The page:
Subscribe to Here’s the Deal, our politics
newsletter for analysis you won’t find anywhere else.
Thank you. Please check your inbox to confirm.
Thomas Beaumont, Associated Press
Thomas Beaumont, Associated Press
OSHKOSH, Wisconsin (AP) — Danielle Fairbank closed the tailgate of her fire-engine red pickup truck in a Target parking lot in Oshkosh, Wisconsin and offered a hearty “Fake news!” to dismiss reports that President Donald Trump paid only $750 in income taxes in 2017.
The assembly worker at a nearby military vehicle plant just as swiftly brushed aside the notion that Trump’s tiny tax bill put him out of touch with blue-collar workers like herself. Her job — which she’s held throughout the recession and pandemic — is proof to her that the billionaire president is on the side of the working-class.
“I know in my heart he’s doing more for this economy, for people like me and for me personally, than anyone is giving him credit,” Fairbank said. “That stuff is made up, and it would have come out by now if it were true.”
Trump’s standing with white, working-class voters has proven resilient through federal investigations, impeachment and countless episodes of chaotic governing. But if those issues were too distant — centered on complicated foreign entanglements — reports about his tax avoidance might have had the potential to hit closer to home during a time of economic upheaval.
Yet, interviews with voters in swing-voting Wisconsin show scant evidence of damaging impact from The New York Times’ reporting this week on Trump’s long-secret tax returns.
In the hub of swing-voting Winnebago County and Milwaukee’s dynamic suburbs, the reactions fit into categories of flat-out disbelief, like Fairbanks, defense of a tax strategy as smart business and an overall fatigue many voters feel with every revelation.
If there is was one common reaction, it’s laughter, though not joyful.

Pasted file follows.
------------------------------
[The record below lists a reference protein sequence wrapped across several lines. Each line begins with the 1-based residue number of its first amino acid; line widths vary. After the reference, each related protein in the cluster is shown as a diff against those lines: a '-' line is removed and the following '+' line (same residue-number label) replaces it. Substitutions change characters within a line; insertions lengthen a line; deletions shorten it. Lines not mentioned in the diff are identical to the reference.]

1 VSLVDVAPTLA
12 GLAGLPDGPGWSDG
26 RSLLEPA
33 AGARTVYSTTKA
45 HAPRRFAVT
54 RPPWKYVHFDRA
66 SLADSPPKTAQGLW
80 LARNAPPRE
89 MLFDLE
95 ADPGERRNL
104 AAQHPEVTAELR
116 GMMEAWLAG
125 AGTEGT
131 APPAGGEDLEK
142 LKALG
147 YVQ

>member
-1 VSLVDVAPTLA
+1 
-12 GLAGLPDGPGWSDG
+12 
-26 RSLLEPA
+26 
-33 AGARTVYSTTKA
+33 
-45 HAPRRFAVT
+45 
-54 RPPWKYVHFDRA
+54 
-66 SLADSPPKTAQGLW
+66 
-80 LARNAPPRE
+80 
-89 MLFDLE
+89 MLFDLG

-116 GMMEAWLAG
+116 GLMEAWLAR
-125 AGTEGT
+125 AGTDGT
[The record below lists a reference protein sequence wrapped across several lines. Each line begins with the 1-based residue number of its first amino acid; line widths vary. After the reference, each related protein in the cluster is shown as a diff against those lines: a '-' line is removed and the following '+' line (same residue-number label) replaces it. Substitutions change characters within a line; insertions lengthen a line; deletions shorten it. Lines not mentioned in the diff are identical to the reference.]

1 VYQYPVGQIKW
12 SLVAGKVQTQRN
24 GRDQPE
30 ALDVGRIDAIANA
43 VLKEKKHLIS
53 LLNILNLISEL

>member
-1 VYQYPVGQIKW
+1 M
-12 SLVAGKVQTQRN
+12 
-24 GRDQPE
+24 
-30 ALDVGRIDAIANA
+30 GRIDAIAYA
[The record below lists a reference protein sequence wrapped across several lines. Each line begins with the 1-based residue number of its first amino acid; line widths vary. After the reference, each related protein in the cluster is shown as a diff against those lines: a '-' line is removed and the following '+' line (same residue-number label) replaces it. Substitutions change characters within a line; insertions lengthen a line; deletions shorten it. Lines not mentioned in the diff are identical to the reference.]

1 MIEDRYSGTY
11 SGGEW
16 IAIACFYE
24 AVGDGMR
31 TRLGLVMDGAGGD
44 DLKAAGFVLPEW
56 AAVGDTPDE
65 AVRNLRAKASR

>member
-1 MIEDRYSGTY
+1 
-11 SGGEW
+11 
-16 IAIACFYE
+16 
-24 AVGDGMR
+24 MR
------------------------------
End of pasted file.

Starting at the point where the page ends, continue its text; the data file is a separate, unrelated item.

Seth Willer snickered from the front porch of his home in the upscale neighborhood of Bellhaven Estates near the shores of Lake Winnebago on Oshkosh’s east side when asked what he thought about Trump’s income taxes.
“Nah, that’s the game, right?” said the 40-year-old industrial laundry equipment distributor who supports Trump. “We all try to lower our tax burden. You can’t blame him.”
Likewise, Cathy Gerring, a 60-year-old part-time employee from the north Milwaukee suburb of Shorewood echoed, “I just feel he’s a smart business owner.”
Mary Herrick, down the street from Willer in Oshkosh’s upscale subdivision notes Trump’s donation of the president’s salary as a counter to criticism of his tax burden. “That’s giving back to the country,” said Herrick, who works from home.
In fact, Trump donates his salary to charities, and continues to earn income from his real estate interests. In 2018, he reported making more than $434 million in a federal disclosure. That same year he reported losses to the IRS of $47 million, according to the New York Times report.
Some national polls have shown esteem for Trump’s performance in business ebbing somewhat after similar stories that have suggested tax avoidance in the past. However, national polls have shown the president’s support to be relatively stable at roughly 42 to 45 percent of voters nationally throughout the tumultuous summer and into the fall.
Amy Helmers also laughed about Trump’s tax records, which he has refused to release as other presidents have, but out of exasperation.
“None of it surprises me,” the 49-year-old mental health counselor said unloading her groceries outside Pick ‘n Save on Oshkosh’s middle-income south side. “He’s got supporters thinking he’s a patriot. But it’s another example of the fraud he is.”
Even before the coronavirus pandemic’s economic upheaval, Trump’s trade war with China slowed production of steel and machined parts in Oshkosh and the surrounding Fox River Valley, among the most politically competitive regions in the country.
Bob Poeschl, a politically independent member of Oshkosh’s city council, calls revelations of Trump’s tax maneuvers “appalling, but typical of this president.”
“I find it out of touch with the American public and how hard they have to work to get,” Poeschl, a low-income housing manager, said on the front porch in Oshkosh’s politically mixed Washington Avenue neighborhood. “I have a hard time accepting my independently conservative friends who say how much he is doing for the economy.”
Trump campaigned in Oshkosh in mid-August and is expected in Green Bay, the northern end of the valley, on Saturday. Democratic nominee Joe Biden campaigned in Manitowoc, part of the same media market, last week.
Wendy Taylor says no one she knows in her tiny hometown of Clintonville, east of Oshkosh, trust reports Trump has avoided paying taxes.
“It’s not true,” the 57-year-old retired information technology manager said. “He’s not the miser and cheat the media make him out to be.”
She noted the $72,000 in coronavirus relief her town of about 4,300 received was proof Trump was concerned about the well-being of low and middle-income Americans. “That was a lot of frickin’ money for our little city.”
Retiree Lee Houk of Pewaukee, a booming exurb west of Milwaukee, was just as dismissive of the tax claims. “I think it’s just games being played by the Democrats,” Houk, 69, said.
Associated Press reporter Steve Megargee contributed from Pewaukee, Wisconsin.
Support Provided By: